Just continuing on that point, the biggest issue with deep focus isn't inherent "beauty" so much as it is one's ability to parse a more complex frame. (It's also laziness: it's so much harder to light for deep focus as you need to be more precise on top of the far-increased light levels--not only is it like painting a faberge egg rather than finger painting, but you're also forced to use larger, inelegant brushes (fewer soft lights, bigger fixtures in general).)
Most of the best B&W deep focus films are 4X3 and shot on sound stages (Citizen Kane, Magnificent Ambersons, Best Years of Our Lives) and the examples from Antonioni here rely heavily on leading lines and a a limited or B&W palette. In such cases we have decreased and more easily-controlled visual information. The Kurosawa shots are all telephoto and showcase borderline planometric staging. We may also note that minidv cinematography and deep focus photography in general is more conducive to telephoto work than traditional 35mm not just because zooming gives you a little bit of shallow focus, but also because you "select" what you show with more than just focal length; both focal length and depth of focus select a limited portion of the frame for the viewer and the absence of one cue often requires more of the other.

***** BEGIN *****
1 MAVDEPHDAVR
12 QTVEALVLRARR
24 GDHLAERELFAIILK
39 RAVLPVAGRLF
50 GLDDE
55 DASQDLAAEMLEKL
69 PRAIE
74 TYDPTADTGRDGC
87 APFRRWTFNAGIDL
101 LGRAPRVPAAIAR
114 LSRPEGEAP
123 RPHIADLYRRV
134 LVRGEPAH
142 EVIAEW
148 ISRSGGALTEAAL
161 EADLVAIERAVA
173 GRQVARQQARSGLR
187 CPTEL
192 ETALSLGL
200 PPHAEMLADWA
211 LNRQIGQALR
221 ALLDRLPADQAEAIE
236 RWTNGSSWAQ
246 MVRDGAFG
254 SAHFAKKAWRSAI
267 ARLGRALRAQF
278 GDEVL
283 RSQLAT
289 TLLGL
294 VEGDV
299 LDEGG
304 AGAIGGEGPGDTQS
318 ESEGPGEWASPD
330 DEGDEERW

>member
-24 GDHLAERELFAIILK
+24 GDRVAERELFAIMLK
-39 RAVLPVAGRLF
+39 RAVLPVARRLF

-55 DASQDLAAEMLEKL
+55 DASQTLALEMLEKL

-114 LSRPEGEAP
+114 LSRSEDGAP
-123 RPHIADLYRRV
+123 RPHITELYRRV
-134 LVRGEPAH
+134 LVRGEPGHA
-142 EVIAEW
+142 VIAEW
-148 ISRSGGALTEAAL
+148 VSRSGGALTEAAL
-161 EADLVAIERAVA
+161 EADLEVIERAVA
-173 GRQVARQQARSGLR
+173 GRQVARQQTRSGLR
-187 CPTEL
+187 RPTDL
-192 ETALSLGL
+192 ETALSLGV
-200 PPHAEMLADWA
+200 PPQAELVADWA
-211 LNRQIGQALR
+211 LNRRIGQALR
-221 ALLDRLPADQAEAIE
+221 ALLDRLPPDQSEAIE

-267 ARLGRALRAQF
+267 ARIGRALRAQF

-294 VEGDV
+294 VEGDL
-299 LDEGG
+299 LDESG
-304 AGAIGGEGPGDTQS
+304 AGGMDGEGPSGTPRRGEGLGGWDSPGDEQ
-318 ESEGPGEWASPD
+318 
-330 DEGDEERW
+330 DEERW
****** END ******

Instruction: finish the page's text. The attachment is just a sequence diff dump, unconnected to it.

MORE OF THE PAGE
That really great shot from Last Crusade uses high contrast, leading lines (there's a "V" or a "swoop" centering on the Joneses if you trace between the characters' eyes) and backlighting on a nearly colorless palette (excepting skintone, which should pop out) to be easily readable. The shot from New World likewise relies on a limited palette: brown and green, near complements, and a horizon line near eye level.
I've been really fascinated by how summer blockbusters have recently adopted extremely limited palettes. The deep, saturated photography in the Transformers films and most of Michael Bay's most recent movies are basically just blue and orange (skin tone), with set design and lighting selected carefully to emphasize only those colors. "Grittier" movies (the overrated new Batman films, the Bourne films, Terminator 4) are simply becoming incredibly desaturated to support fast edits and shakicam camerawork. To some extent I prefer Bay's approach to Nolan's, heresy though that may be.